"China, India, can those countries do it better?" asks transportation expert Daniel Sperling of University of California, Davis. "Do they have to follow the model of the U.S. and Europe?"
In 2010, the world holds some 1.2 billion cars, trucks, buses and motorcycles, including roughly 200 million in China. But with China potentially heading towards a billion vehicles alone in the next few decades the question is: can China build the clean car of the future or will it remain stuck in the muck and mire of the past?
"The industry and the market are going to smaller, cheaper vehicles, not just China and India, but elsewhere as well," Sperling notes, and tax cuts on cars with less than 1.6 liter engines helped push sales of such vehicles to 70 percent of the Chinese market this year. But, even with cars moved by such fuel efficient engines, "if you think we have problems now with oil security and climate change, it's only going to get a lot worse unless we do something about the increasing number of vehicles."
All of oil
Since the dawn of the Oil Age more than a century ago, humanity has produced (and burned for the most part) roughly 1 trillion barrels of oil. As it stands, half the oil used worldwide—86 million barrels per day—is burned in motor vehicles. "To the extent there's an oil problem, it's really a transportation problem," Sperling says, because most of the oil is used to transport people or goods.
And much of that transportation problem can be traced to China, where at least 2,000 new cars hit the streets of the capital city Beijing every day. "China's increase in oil demand [between 2000 and 2007] was equal to all of Saudi Arabia's production," notes Mikkal Herberg, an expert on energy and Asia at the University of California, San Diego, and two-thirds of the country's imported oil came from the Persian Gulf region. China's National Development and Reform Commission (NDRC), the government agency that sets Chinese energy and industrial policy, says the country relies on imported oil for 55 percent of its supplies, or more than 4.2 million barrels per day out of a more than 8 million barrels per day habit.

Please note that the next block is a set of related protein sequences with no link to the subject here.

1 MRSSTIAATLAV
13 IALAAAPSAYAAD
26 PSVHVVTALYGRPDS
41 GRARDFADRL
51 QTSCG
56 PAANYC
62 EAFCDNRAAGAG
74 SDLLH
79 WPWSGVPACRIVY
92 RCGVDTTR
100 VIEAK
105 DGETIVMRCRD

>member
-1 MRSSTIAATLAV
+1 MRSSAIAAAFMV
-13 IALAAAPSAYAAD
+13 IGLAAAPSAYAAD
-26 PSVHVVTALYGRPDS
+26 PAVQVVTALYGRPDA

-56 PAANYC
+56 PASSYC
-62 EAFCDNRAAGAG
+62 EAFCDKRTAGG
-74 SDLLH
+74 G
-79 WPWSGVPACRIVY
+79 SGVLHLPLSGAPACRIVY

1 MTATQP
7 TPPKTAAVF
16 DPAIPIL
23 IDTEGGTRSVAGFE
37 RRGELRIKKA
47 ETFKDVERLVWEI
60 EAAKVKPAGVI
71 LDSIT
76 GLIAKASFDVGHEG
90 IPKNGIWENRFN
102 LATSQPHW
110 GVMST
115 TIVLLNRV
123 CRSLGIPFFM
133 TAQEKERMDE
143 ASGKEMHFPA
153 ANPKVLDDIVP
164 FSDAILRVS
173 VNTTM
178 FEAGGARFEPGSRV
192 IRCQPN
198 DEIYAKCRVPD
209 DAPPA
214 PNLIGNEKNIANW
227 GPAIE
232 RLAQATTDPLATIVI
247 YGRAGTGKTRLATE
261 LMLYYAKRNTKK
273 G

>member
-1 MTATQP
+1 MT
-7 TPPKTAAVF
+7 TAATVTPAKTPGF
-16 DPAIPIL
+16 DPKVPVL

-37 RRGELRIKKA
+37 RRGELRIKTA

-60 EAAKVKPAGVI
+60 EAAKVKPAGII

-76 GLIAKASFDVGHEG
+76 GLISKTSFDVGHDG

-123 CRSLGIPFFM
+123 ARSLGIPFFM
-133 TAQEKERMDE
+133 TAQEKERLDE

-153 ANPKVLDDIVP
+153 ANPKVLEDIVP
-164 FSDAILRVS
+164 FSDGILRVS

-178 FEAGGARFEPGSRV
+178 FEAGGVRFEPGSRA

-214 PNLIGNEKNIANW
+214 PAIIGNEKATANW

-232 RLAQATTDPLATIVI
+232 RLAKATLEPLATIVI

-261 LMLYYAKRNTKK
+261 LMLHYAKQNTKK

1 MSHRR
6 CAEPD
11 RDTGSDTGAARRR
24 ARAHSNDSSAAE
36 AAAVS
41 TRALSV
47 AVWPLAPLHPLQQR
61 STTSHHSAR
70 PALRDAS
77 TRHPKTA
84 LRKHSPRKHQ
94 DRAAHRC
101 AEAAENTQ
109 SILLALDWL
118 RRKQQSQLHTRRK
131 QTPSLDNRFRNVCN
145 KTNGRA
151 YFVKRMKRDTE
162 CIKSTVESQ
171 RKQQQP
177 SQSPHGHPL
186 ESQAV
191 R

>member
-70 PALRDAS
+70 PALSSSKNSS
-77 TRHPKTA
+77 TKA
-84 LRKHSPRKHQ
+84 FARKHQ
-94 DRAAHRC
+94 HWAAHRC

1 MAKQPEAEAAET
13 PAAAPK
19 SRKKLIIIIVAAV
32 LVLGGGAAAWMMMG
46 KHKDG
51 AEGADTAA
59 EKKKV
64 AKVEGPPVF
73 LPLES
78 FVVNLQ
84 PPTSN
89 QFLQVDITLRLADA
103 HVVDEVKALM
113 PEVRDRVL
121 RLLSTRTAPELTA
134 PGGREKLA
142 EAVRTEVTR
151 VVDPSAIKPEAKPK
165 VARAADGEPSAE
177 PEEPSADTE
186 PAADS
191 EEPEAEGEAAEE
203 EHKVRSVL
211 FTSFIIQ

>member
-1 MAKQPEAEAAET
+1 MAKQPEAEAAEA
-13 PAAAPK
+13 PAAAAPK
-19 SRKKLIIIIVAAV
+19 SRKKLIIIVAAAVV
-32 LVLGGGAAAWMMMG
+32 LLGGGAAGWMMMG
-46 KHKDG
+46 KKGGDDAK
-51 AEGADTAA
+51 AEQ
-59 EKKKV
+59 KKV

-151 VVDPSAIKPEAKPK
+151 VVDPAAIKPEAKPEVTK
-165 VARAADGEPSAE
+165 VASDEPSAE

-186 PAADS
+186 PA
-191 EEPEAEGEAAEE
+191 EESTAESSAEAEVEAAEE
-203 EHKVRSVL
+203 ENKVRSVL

In Shenyang and Beijing, gas costs roughly 6.72 renminbi per liter ($3.85 per gallon) this autumn. But that price is changing. As a result of rising global oil prices and ongoing billions of renminbi losses at the quasi-governmental Chinese oil companies, the NDRC raised fuel prices on December 21, adding roughly 0.23 renminbi to the retail price per liter in a bid to spur conservation.
That conservation is needed to preserve China's energy independence, according to NDRC vice chairman Zhang Guobao. Outside of the Middle East, much of the world's production of oil has peaked. "Eighty percent of the world's known, proven, easily produced reserves is where access is completely unavailable or very constrained and limited," Herberg notes.
But there's still plenty of oil out there, as much as 4.5 trillion barrels if "unconventional" oil—oil from tar sands, heavy oil deposits or oil shale—is included. And there's even more if we start converting other fossil fuels into liquid fuel. China already has one such coal-to-liquid fuel plant and may build more. "If we're worried about greenhouse gases, this is exactly the wrong way to go. This is recarbonizing our energy system," Sperling says. "We need to meet people's [transportation] needs in a way that doesn't destroy the Earth."